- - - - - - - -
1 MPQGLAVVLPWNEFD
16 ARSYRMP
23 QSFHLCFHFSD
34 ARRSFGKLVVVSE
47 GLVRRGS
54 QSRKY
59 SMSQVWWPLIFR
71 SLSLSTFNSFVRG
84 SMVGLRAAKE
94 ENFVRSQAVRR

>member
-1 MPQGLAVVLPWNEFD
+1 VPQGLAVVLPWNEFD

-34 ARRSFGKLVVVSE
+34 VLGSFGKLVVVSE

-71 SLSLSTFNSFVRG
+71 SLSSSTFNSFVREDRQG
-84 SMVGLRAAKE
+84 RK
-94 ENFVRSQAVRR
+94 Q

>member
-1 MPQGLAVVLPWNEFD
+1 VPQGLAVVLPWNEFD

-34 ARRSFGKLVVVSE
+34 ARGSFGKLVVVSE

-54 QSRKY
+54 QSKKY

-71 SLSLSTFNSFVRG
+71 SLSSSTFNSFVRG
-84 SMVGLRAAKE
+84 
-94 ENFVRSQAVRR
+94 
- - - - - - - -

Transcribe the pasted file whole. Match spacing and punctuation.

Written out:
1 MPQGLAVVLPWNEFD
16 ARSYRMP
23 QSFHLCFHFSD
34 ARRSFGKLVVVSE
47 GLVRRGS
54 QSRKY
59 SMSQVWWPLIFR
71 SLSLSTFNSFVRG
84 SMVGLRAAKE
94 ENFVRSQAVRR

>member
-1 MPQGLAVVLPWNEFD
+1 VPQGLAVVLPWNEFD

-34 ARRSFGKLVVVSE
+34 VLGSFGKLVVVSE

-71 SLSLSTFNSFVRG
+71 SLSSSTFNSFVREDRQG
-84 SMVGLRAAKE
+84 RK
-94 ENFVRSQAVRR
+94 Q

>member
-1 MPQGLAVVLPWNEFD
+1 VPQGLAVVLPWNEFD

-34 ARRSFGKLVVVSE
+34 ARGSFGKLVVVSE

-54 QSRKY
+54 QSKKY

-71 SLSLSTFNSFVRG
+71 SLSSSTFNSFVRG
-84 SMVGLRAAKE
+84 
-94 ENFVRSQAVRR
+94 